Android’s major 2022 update is the thirteenth iteration of the mobile operating system and is now out in the wild. It headed first to Google’s own Pixel phones, before making its way to handsets from the likes of Samsung, OnePlus, Motorola, Nokia, and others.
Just like iOS, Android is now mature and refined enough that it doesn’t need a full-on renovation every 12 months, so we’ve gotten used to there not being too many huge changes each year.
That said, there are improvements and upgrades in Android 13 that are worth talking about. Here are the ones you should check out once it arrives on your handset.
1. Auto-theming icons
Android 12 made significant strides in terms of how you could theme the look of the interface with wallpapers and colors. Now, Android 13 builds on that with auto-theming icons, which means that app icons on the home screen will change their color automatically to match the wallpaper.
To use this feature, go to Settings, tap Wallpaper and style, then make sure the Themed icons toggle switch is set to on.
But there are a couple of caveats. For now at least, auto-themed icons are only available on Pixel devices, and app developers need to provide compatible icons for the theming to work. Most of Google’s apps have been updated, for example, but it might take some time for the makers of your favorite apps to catch up.
2. New notification permissions
This is a relatively small change, but it has the potential to make a big difference. Android 12 introduced a system that forces apps to ask permission to access your phone’s camera and location, for example, the first time that they require them.
In Android 13, this protocol has been extended to notifications. Instead of an app simply sending you alerts—forcing you to either accept them or dig into the Settings page to turn them off—you’ll see a notification permission request. The moment this request shows up is up to the developer, but it’ll typically be quite early on.
As before, you can change app settings (including notifications and other permissions), by going to Settings. Tap on Apps and See all apps, then choose an app and pick Permissions.
3. Custom vibrations
If you prefer alerts that vibe instead of making a ruckus, you’ll be pleased to hear that Android 13 has added some more granular control over how these vibrations work.
Essentially, you can now choose different vibration levels for calls, alarms, and other notifications, as well as touch feedback. You can also get incoming calls to vibrate your phone first, before gradually adding an audible sound.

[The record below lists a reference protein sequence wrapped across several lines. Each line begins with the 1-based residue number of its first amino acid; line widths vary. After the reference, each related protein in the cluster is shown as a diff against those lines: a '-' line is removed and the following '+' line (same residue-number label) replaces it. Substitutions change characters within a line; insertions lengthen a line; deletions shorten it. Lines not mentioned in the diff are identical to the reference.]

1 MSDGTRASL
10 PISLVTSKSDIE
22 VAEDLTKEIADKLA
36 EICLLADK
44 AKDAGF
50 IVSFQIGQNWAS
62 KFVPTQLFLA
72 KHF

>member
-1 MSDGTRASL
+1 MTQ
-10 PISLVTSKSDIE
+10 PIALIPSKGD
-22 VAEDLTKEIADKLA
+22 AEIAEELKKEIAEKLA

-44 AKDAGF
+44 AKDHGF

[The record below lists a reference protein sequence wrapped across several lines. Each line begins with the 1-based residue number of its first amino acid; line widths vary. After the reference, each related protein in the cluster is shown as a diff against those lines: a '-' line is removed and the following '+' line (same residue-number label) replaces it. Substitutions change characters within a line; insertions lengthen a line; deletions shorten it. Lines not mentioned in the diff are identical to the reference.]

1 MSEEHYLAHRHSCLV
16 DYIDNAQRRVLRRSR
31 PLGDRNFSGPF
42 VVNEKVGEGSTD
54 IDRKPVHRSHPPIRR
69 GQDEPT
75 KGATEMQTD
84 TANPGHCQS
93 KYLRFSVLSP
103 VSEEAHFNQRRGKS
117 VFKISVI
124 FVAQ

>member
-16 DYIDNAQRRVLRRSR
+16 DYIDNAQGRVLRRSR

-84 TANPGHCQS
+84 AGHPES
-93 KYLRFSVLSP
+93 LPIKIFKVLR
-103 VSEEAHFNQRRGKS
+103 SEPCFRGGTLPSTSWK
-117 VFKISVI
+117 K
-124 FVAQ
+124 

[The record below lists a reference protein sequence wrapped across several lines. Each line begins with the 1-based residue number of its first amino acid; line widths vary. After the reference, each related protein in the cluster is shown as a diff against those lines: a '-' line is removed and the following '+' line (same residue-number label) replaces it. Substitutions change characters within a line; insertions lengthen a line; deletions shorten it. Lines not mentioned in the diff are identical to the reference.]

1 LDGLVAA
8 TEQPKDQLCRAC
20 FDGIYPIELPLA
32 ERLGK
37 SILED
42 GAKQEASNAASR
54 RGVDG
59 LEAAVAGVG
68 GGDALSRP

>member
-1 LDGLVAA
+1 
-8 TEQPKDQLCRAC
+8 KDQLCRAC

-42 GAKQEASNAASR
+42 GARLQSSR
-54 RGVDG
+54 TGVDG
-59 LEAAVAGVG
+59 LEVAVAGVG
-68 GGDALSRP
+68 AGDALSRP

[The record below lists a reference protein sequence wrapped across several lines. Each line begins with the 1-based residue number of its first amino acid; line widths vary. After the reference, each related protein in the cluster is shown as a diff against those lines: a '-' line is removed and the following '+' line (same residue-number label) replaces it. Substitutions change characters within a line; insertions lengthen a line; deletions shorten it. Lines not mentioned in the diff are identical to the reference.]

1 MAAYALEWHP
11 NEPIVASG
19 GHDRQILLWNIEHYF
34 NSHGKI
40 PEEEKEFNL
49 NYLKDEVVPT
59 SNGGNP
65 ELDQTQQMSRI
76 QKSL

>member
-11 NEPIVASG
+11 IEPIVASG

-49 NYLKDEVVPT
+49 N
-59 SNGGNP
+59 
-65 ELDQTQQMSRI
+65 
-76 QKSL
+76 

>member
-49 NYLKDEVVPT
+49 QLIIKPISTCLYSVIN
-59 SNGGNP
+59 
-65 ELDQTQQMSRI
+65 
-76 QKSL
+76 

To find all of these new options from Settings in Android, tap on Sound and vibration, then Vibration and haptics. Each option has a slider, so you can carefully control the vibrations in quite a precise way.
4. Quicker access to the QR code scanner
With the pandemic, QR codes grew in popularity as a way of accessing and presenting information without having to touch anything.
Android has been reading QR codes for a long time, but Android 13 makes its QR code reader a little easier to access. Open Quick Settings with a two-finger swipe from the top of the screen, then tap the pen icon (lower right) to make changes, and you’ll see there’s a Scan QR code option that you can drag into the Quick Settings panel.
Bonus tip: Another Android 13 tile that you can add to the Quick Settings panel, in the same way, is One-handed mode. It slides down certain elements of the user interface so they’re easier to reach with your thumb.
5. More secure photo access
Android and iOS borrow from each other all the time. In this case, Google has pinched an idea from Apple and now allows users to limit the access of apps to their phone’s photos. It’s no longer all or nothing—now, apps will only have access to the images and videos you select, not your entire gallery
You’ll only see the change when an app needs access to your photos and videos. You’ll notice a new-look picker that will enable you to select one or more images or clips, starting with the most recent.
The redesigned interface also lets you select specific albums from your phone’s gallery and any connected cloud storage.
6. A redesigned media player
One of the more obvious upgrades you’ll see on Android 13, is a redesigned media player widget. It shows up under Quick Settings and on the lock screen when media is playing.
Two of the visual changes that you’ll notice are that the play button is bigger and has been moved to the right, and the progress bar now has a squiggly effect on it when a podcast, video, audiobook, or song is on.
As before, the background of the media player widget is covered by whatever artwork is available from the app in question (album art, for example). Up in the top right corner of the widget, you can see where the media is playing, whether that’s your phone’s speaker or a connected device, such as a Chromecast.
7. Better audio output selection
Another small but significant change comes in the way that Android 13 has revamped the audio output selection screen. This comes in handy if you’re playing audio from your phone on Bluetooth speakers or other streaming devices, for example.
With media playing, head to Settings and choose Sound and vibration, then tap the Play… link underneath Media volume. The link should include the name of the app that’s doing the playing.
Not only does the redesigned pop-up dialog make it easy to switch between outputs—from wireless headphones to connected car stereos—it also lets you adjust the relative volume levels too.